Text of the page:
Poll from the California Health Care Foundation provides views on COVID-19’s effects on providers on the frontline
The COVID-19 pandemic continues to have an unprecedented impact on the health care system, and on providers in general. To assess the impact of the pandemic on frontline providers, the California Health Care Foundation (CHCF) conducted a statewide survey.
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The survey provides insights into the mental and emotional health of providers, exposure and concern about contracting COVID-19 at work, the public response to the virus, patient behavioral and mental health impacts, and a perception of when the pandemic will end.
This survey is the second in a three-part series of research assessing the COVID-19-related effects on health care providers. It was conducted among 1,202 doctors, nurses, nurse practitioners, physician assistants and behavioral health specialists in California.
The survey found that providers give lukewarm to negative assessments of their workplace and personal morale, and positive reviews are down from the September 2020 survey. Six in 10 providers report that morale in their workplace is “fair” (40%) or poor (20%), while 39% see it as “excellent” (5%) or “good” (34%). In September, 47% reported “excellent” or “good” and 52% reported “fair” to “poor” morale.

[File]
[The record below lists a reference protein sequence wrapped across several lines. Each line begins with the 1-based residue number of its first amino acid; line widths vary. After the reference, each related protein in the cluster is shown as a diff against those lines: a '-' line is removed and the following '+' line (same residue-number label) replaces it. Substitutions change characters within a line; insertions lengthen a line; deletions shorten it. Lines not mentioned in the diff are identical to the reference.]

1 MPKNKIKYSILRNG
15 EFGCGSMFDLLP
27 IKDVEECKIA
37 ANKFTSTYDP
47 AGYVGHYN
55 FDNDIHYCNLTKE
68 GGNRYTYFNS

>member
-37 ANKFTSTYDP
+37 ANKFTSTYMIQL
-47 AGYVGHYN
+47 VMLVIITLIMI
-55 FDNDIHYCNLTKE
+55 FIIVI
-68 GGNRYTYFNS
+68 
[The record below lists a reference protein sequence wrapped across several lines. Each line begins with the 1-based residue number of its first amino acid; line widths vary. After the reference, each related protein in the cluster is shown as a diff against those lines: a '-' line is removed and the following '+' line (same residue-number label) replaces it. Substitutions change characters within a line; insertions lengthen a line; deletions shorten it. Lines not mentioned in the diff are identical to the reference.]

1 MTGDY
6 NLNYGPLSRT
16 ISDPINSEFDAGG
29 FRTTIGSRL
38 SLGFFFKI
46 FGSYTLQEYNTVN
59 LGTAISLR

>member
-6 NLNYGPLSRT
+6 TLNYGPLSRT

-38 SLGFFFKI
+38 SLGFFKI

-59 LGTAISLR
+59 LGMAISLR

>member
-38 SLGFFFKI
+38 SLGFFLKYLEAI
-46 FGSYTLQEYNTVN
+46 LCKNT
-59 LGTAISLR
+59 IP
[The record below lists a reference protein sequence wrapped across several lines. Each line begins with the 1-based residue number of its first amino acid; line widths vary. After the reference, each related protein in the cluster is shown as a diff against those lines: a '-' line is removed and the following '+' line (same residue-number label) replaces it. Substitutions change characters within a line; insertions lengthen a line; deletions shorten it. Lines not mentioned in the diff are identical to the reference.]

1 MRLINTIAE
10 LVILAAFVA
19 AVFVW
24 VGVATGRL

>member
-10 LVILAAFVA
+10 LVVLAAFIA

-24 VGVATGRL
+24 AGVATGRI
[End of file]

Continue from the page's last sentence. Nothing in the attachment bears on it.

They found providers were more positive in their assessment of their own morale, however. With 46% saying their morale is “excellent” (5%) or “good” (38%) and 54% say their morale is “fair” (38%) or poor (16%). However, providers are less positive in assessing their own morale compared to the September poll.
However, half to two-thirds of health care providers reported that they feel emotionally drained, burned out, overworked and frustrated. Fifty-nine percent say they feel burned out from work and 57% say they feel overworked.
Just over eight in 10 providers, or 83%, agree that not enough is being done to address the problems facing health care workers.
Nine out of 10 providers or 91% feel frustrated by the public’s behaviors and attitudes related to COVID-19. And 86% don’t believe that the public is doing their part to stop the spread of the virus.
Providers are also concerned about contracting COVID-19 at work, with 73% saying they are at least “somewhat” concerned about contracting the virus. CHCF found that there is an increase in the intensity of concern among providers since the September survey.
There is also an increase in patients experiencing behavioral and mental health impacts during the pandemic, with nine in 10 or 90% of providers reporting an increase in the number of patients experiencing these issues. Another 69% report seeing a “significant”(30%) or “small” (39%) increase in the use of drugs or alcohol in their patients.
Fifty-five percent of providers believe that the pandemic will come to an end within the next six months (12%) or between seven months to a year (43%). However, 35% see the end as being a year or two off and 3% believe it will take three to five years.